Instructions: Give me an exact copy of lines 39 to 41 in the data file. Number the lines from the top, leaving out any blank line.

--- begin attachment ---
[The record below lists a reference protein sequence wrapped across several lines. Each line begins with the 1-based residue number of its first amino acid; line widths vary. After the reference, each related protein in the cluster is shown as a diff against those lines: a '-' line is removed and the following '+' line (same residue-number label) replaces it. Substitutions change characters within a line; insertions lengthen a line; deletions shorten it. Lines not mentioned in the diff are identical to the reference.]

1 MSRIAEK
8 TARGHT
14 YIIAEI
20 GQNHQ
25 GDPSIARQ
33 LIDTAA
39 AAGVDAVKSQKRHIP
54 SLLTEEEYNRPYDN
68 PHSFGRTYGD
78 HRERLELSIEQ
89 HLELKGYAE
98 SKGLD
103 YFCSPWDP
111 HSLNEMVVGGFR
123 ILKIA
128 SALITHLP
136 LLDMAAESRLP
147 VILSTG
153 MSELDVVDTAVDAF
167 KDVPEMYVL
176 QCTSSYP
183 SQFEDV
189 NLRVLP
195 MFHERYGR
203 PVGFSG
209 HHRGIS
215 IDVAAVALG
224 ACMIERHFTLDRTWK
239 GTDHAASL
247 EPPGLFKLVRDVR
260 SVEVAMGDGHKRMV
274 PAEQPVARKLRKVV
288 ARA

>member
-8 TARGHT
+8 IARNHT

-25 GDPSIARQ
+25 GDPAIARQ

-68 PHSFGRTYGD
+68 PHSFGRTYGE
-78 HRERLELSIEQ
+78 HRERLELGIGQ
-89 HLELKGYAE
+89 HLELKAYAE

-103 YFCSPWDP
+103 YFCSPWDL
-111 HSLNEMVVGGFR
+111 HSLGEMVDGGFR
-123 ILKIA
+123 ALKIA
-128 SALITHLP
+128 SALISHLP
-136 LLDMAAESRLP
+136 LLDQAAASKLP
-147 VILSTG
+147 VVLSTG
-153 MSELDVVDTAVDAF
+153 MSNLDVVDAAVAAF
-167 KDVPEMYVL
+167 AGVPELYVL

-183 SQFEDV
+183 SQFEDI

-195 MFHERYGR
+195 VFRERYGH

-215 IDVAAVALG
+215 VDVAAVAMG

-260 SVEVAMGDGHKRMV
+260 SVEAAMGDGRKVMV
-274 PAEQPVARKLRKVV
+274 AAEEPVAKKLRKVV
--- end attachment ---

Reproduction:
+25 GDPAIARQ

-68 PHSFGRTYGD
+68 PHSFGRTYGE